Gout is a serious rheumatic disease of metabolic origin, affecting men two or three times more frequently than women. It is caused by elevated levels of uric acid in the blood. These elevated levels may be caused by various factors. The presence of uric acid in the body is common, but people affected by gout lack the uricase enzyme that dissolves uric acid. The uric acid then settles in the body and causes attacks of acute inflammatory arthritis - pain in joints.
Primary and Secondary Gout
Primary gout is hereditary; uric acid processing by kidneys is distorted. Other factors that may negatively influence occurrence and course of gout are mainly excessive consumption of fat meat and intestines and excessive drinking of alcohol. Other risk factors include insufficient drinking regime, obesity and lack of movement. Obese people suffer from gout more frequently than healthy people.
A typical gout patient is an obese man in his forties (risk group are men from 20 to 40 years of age. In women, gout usually breaks out after they turn 50). Secondary gout occurs as a consequence of other diseases, e.g. leukemia.
Gout is sometimes called the disease of kings, a rich man's disease. It has been known since the Antiquity and Middle Ages, the name "disease of kings" is related to excessive consumption of fatty foods and alcohol which could only be enjoyed by the top strata of population at the time.
Other names of gout stem from the places where uric acid crystals settle and attack occur; e.g. inflammation of toe joints (especially the big toe) is called podagra. However, this inflammation may also manifest in joints of hands and in the shoulder.
Crystals emerging from uric acid are thorny, they penetrate into poorly perfused tissues (mainly joints) where they get stuck and start sticking with their thorns.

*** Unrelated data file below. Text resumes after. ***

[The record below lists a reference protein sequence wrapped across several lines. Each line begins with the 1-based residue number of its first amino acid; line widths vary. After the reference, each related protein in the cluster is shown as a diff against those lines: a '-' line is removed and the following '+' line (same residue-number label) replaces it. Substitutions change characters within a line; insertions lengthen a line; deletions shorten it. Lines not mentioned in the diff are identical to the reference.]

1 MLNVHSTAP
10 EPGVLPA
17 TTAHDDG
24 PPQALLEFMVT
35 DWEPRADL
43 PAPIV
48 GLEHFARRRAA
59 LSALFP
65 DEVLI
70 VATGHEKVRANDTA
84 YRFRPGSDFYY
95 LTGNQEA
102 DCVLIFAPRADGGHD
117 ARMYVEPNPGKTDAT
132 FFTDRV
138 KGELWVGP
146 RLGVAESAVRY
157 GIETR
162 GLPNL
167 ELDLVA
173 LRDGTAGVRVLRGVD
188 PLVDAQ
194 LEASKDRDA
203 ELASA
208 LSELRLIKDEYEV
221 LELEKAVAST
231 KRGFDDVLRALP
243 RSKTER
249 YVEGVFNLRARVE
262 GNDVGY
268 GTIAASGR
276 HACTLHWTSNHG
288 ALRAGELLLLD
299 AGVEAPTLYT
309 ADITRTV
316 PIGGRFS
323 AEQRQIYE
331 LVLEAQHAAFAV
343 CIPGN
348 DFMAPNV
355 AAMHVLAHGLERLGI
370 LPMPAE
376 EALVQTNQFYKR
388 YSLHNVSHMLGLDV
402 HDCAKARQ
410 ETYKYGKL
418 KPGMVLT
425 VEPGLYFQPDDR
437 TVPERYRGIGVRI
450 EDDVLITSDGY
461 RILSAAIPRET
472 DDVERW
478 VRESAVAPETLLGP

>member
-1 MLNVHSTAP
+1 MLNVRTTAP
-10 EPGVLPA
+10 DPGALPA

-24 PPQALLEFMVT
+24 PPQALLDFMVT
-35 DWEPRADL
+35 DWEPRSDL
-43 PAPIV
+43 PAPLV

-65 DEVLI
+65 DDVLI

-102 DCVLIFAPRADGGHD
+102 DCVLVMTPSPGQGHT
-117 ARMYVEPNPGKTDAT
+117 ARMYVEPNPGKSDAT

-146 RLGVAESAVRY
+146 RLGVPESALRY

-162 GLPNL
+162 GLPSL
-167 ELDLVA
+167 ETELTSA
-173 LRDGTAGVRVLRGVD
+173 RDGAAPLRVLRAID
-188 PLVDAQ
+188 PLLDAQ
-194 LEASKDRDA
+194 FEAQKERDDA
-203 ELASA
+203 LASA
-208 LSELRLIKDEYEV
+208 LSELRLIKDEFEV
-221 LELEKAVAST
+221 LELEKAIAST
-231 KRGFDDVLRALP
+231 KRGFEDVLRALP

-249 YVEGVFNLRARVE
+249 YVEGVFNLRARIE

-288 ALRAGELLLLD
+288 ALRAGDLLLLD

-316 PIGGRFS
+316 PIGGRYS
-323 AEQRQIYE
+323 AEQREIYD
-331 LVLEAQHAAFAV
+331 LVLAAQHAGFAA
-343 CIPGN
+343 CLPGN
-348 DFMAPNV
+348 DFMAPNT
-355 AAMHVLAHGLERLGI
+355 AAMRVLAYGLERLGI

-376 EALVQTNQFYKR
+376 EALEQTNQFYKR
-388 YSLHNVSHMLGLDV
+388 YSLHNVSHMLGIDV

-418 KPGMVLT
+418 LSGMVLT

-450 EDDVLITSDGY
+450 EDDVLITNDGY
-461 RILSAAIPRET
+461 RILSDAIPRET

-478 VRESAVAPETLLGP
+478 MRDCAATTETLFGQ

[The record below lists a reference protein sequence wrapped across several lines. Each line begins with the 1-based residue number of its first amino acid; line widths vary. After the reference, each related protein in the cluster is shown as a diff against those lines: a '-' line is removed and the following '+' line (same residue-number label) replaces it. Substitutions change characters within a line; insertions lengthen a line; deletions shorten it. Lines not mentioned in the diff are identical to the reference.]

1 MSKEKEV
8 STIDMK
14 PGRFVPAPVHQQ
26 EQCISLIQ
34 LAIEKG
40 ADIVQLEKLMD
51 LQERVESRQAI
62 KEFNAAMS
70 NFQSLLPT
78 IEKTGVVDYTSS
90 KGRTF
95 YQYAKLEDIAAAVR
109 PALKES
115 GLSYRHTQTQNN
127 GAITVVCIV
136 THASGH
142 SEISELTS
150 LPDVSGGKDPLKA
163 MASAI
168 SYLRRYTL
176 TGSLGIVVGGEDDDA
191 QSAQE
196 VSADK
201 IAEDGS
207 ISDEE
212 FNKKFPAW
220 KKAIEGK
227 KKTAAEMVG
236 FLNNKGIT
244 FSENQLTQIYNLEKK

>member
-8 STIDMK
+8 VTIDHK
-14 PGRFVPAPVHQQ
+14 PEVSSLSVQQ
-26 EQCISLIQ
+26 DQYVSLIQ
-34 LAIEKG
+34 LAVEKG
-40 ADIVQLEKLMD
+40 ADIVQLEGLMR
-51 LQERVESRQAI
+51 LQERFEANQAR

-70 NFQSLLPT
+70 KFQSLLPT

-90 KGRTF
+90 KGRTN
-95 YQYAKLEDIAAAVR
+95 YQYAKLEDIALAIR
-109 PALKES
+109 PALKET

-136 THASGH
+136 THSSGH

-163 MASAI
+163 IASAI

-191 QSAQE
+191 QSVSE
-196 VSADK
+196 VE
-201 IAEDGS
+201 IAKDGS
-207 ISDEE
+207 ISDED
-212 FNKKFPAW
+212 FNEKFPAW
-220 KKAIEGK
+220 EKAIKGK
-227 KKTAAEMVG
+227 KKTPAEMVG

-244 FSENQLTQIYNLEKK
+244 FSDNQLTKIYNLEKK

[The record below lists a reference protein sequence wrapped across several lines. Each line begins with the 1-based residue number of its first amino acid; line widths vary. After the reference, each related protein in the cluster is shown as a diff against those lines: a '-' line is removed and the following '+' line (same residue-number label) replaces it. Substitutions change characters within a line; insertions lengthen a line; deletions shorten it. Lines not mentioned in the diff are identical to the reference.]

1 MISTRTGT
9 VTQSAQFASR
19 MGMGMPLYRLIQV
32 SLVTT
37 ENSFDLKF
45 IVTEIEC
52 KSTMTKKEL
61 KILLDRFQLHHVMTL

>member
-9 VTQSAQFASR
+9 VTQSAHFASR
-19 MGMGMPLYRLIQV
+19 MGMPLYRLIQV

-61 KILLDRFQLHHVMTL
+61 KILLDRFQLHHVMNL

Gout and Its Symptoms
- Elevated levels of uric acid in the blood – medically called asymptomatic hyperuricemia, is a stage where the affected person may still show no symptoms. Approximately 10% of population have elevated levels of uric acid in the blood, but only in one tenth of that number experience a gout break out (usually these are people with a genetic propensity for gout).
- Gout attacks – attacks often come unexpectedly, they are often manifested by pain in the big toe, the affected joint is very sensitive, painful, the skin in the inflamed area is red and swollen. The onset symptoms are usually accompanied by overall fatigue, fever and chills. These symptoms usually take a week, but the affected person may continue to suffer problems even longer; the onset symptoms may persist for as long as 6 weeks.
- Intercritical period - a period of peace when the patient appears to be fully recovered
- Chronic tophaceous gout – depositing of so-called tophi – uric acid crystals deposited in the vicinity of the joint; this is a long-term gout condition This leads to damage to tissue which manifests by deformities and decreased flexibility of the affected joint. Apart from joints, crystals may deposit also on the earlobe, on the heel and on toes. In some cases, skin in the area may burst and yield thick chalky matter to the surface. Other problems that may accompany the condition of elevated uric acid levels in the blood is occurrence of kidney stones which may emerge anywhere in the urinary tract. One of the main causes is insufficient intake of fluids.
Gout and Related Risks
Gout and its symptoms, even the onsetting ones, warn us that we do not take proper care of our body. When neglecting the treatment or cheating with the fairly rigid diet that follow a gout onset in a patient, severe complications may occur. One of the possible complications is the occurrence of kidney stones. They may occur anywhere in the urinary tract When a kidney stone gets from the kidney space into the urinary tract, they may sometimes manifest with sudden and intense pain in the hip, it is a so-called colic which is usually accompanied with overall sickness, vomiting and sometimes also diarrhea. The pain is of convulsive or even cutting character and it comes in waves as the kidney stone makes its way through the urinary tract. Prevention is based on sufficient drinking regime.